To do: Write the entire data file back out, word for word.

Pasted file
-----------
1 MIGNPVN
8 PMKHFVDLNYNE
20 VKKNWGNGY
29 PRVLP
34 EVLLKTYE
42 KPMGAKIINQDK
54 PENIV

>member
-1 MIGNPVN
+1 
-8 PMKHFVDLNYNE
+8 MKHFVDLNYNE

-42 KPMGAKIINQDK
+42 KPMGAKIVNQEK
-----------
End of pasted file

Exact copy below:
1 MIGNPVN
8 PMKHFVDLNYNE
20 VKKNWGNGY
29 PRVLP
34 EVLLKTYE
42 KPMGAKIINQDK
54 PENIV

>member
-1 MIGNPVN
+1 
-8 PMKHFVDLNYNE
+8 MKHFVDLNYNE

-42 KPMGAKIINQDK
+42 KPMGAKIVNQEK